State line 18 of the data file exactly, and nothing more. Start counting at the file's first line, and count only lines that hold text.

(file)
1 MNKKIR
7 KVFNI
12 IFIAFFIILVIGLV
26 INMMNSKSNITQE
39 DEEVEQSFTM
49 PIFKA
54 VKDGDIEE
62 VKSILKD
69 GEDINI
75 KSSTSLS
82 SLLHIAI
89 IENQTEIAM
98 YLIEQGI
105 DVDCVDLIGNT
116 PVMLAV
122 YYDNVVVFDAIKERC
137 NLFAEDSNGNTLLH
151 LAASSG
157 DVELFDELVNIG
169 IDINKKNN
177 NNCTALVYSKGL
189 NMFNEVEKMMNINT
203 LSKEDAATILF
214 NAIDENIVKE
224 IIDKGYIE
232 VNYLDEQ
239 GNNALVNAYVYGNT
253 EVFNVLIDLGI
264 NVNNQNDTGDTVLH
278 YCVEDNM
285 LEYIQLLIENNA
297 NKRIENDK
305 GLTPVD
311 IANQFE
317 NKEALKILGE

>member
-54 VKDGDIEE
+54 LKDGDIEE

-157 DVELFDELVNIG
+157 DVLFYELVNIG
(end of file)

151 LAASSG